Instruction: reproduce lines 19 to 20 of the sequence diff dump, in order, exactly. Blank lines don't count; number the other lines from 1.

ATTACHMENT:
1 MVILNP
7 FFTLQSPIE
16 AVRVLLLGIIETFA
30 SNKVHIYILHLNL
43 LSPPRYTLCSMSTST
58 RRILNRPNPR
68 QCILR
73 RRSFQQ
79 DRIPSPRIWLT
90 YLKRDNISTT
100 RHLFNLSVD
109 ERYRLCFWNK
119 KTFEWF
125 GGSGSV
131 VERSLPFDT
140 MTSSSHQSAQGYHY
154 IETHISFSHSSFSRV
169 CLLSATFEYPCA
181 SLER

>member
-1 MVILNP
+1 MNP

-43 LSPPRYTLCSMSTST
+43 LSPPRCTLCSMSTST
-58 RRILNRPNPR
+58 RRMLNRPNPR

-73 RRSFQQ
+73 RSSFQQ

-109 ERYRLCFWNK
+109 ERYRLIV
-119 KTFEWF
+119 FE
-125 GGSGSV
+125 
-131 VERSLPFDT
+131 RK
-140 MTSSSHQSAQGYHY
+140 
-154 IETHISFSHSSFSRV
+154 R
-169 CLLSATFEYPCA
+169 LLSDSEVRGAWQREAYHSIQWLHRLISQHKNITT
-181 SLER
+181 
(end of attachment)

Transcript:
181 SLER

>member